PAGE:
For the last four months, inmates from the Jackson County Adult Detention Center have been helping public works crews clean out city drain ways.
Engineering Field Inspector Johnny Groue says so far they've managed to clean 15 ditches by themselves.
But with plenty of other types of work waiting and few mechanical resources, Groue says there's not much more the city can do.
"Some of these trees that are in these drainage areas, you're going to need some large equipment to get in there and get it out. It's stuff that we can't handle," Groue says.
"At some point we'll get some help I hope," Public Works Director Andre Kaufman says.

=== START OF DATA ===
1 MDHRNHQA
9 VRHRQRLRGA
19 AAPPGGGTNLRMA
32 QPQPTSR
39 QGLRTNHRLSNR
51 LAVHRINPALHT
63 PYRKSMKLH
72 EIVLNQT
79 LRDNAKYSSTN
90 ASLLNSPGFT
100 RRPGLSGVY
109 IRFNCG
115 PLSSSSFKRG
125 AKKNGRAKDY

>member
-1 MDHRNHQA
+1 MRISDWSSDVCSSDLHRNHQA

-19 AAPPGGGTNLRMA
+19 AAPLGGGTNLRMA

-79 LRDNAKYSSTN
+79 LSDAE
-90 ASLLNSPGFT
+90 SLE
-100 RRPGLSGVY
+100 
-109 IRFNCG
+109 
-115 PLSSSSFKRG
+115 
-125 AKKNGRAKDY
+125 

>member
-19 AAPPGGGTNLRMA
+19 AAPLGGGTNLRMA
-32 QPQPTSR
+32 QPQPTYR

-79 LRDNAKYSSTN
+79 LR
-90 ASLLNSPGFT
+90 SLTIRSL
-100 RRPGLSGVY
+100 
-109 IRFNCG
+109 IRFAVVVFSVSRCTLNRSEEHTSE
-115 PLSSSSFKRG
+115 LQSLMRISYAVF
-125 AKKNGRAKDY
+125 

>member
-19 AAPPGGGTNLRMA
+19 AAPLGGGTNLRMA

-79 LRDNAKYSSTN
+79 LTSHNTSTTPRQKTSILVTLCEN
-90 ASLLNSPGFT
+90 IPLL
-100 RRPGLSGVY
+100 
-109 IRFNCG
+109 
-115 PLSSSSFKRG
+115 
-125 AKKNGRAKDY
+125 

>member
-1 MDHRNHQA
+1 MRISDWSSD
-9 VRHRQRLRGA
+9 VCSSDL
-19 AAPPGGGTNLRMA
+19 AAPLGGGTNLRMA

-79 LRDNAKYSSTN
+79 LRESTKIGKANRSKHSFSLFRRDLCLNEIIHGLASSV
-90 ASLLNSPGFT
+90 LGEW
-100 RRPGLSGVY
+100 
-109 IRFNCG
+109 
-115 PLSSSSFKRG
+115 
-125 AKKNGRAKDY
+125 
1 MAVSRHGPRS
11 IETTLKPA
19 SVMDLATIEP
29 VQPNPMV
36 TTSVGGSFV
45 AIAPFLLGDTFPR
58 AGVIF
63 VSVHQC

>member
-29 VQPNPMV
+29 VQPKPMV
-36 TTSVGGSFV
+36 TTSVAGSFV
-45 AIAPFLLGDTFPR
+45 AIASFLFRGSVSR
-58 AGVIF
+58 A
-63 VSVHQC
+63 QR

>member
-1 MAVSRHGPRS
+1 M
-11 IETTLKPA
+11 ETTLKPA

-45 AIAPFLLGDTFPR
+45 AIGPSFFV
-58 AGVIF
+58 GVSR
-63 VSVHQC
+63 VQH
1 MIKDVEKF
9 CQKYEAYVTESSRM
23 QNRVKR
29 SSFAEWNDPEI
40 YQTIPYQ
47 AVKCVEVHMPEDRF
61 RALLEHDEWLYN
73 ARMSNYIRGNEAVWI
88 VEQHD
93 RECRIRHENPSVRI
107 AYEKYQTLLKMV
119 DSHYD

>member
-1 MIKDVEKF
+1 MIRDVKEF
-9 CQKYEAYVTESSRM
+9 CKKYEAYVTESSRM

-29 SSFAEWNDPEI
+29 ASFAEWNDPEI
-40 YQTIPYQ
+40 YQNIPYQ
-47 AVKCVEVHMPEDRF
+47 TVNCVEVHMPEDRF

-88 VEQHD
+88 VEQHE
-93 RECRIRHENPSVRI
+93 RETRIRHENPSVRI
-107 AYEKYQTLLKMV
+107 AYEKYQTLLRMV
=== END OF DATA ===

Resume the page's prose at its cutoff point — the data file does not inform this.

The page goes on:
Kaufman says the federal government is responsible for clearing debris from the 50,000 linear feet of drain ways.
The project's standing still though, Kaufman says, because no one knew which agency was going to do the job.
"Even though it's late in the game, we think it's worked out. Each entity knows what area it's going to cover. We just need the help to get started now," Kaufman says.
Time is important for two reasons. First, hurricane season begins Thursday. Kaufman says the city isn't ready for lots of rain should a storm strike.
"This is literally a time bomb. When we start getting rains, and we will, we'll get some significant rains. We're going to see some localized flooding,"He says.
And Kaufman says, if the job isn't complete by June 30th, the city will end up paying 25-percent of the bill. Kaufman says that could be hundreds of thousand of dollars the city can't afford.